The problem with policies of this nature is that in order to correct the previous market distortion they further distort the market. As an MBA student, I can not work four hours a day at administrative duties (I would hope you want exemptions for night students.) The reduction in cost and compensation I would receive would end up being a net loss to the economy and would significantly reduce my standard of living. You are also neglecting the fact that many students have part time jobs, outside of school, to help them offset the cost of their educations (regardless of loans, scholarships, and grants.) Furthermore, if you remove the freedom students now have to choose whether or not to work, and where they can work, you build a disincentive into the system. The cost of going to school will increase, maybe not in tuition fees at first, but at least in opportunity costs.
I also would argue with the notion that this policy would be profitable for students. When I was an undergrad. I knew many students that had better paying jobs off campus than those that existed on campus. I was a work study student, I know my compensation vs. friends who were not on work study (and worked off campus) was less than. What a system of this type does is strip away the ability of students to make the decision which job is more profitable and whether or not it behooves them to be employed while they are in school. This would strip freedoms away from students they now enjoy. Whether or not the system is voluntarily enforced does not mean it is a good system. It is not possible for academics and bureaucrats to know what is the best course of action for a student to take in his life.

Theofanis Lekkas

Alex writes:

Am on record for stating that univs are archaic system. Basically is empire building and programs for full-employment to detriment of country for last thirty five years.

(I never have been able to get why people can't just read, think, and apply. Really dumbos not to be able to--or given pablum.) Univ ed is wasted on the too young, too inexperienced, and clueless. (over emphasis on youth has been ruining the country since Vietnam era) Univ. education should be part-time as well as staff. "Learnings" should take years over more years, with book learnings on part-time basis, and with years of apprentice, intern programs.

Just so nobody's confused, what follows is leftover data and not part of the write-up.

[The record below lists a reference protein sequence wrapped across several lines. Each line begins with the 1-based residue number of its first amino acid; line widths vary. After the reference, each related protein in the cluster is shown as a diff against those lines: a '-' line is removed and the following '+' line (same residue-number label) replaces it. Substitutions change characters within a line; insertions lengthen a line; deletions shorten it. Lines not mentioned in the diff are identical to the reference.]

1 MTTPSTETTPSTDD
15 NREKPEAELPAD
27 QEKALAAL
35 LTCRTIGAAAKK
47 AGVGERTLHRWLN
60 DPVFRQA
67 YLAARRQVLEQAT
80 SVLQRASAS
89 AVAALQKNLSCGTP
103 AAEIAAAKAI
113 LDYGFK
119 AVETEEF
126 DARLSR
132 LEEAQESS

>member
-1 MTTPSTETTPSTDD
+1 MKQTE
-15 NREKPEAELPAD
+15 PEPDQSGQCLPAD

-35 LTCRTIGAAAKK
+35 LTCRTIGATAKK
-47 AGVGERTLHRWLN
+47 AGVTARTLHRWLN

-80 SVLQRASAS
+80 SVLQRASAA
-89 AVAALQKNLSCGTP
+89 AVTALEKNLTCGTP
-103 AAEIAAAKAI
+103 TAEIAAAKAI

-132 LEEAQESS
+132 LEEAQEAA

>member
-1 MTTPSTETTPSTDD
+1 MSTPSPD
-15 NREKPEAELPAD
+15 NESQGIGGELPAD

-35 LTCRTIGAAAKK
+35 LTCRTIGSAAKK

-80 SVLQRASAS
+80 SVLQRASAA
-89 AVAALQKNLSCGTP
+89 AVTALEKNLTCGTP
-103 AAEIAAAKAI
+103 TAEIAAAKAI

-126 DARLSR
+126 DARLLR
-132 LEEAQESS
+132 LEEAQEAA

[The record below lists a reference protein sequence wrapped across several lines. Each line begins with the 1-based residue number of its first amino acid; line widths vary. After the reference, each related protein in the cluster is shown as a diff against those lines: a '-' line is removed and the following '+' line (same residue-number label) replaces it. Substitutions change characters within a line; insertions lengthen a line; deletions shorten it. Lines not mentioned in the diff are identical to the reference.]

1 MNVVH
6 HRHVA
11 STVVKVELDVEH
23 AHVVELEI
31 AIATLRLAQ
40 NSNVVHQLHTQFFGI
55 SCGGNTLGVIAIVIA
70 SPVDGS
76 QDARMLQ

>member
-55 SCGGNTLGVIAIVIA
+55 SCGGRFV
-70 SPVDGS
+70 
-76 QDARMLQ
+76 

Also, think National Guard type training and skills should be required for all citizens (in order to be able to protect the country and for some other reasons).

Lawrance George Lux writes:

Your argument sounds good, but you are actually reducing market imperatives. Collegiate subsistence has to be maintained, at a cost to the Student in the form of tuition. Administration should opt for the most Cost-effective labor attainable, while you commentary about off-campus labor simply states Administrative policy should underwrite financially Students working off-campus. You suggest it would strip Students of some economic rights, it does not; Students would still have the right of choice to attend school or not. Administration policy would only insist that the requirements for attendance had been raised. lgl

spencer writes:

You make a lot of interesting argument that are
based on assumptions rather than data.

The GI Bill was a form of voucher in that the Student got it and could use it at any school.

Have you loked at the impact of the GI bill on the points you are making to see if it produced results similiar to what you think a voucher would? The GI Bill had massive impact on college education in the US 50 years ago. There should be some studies that provide factual arguments to support or counter your theories.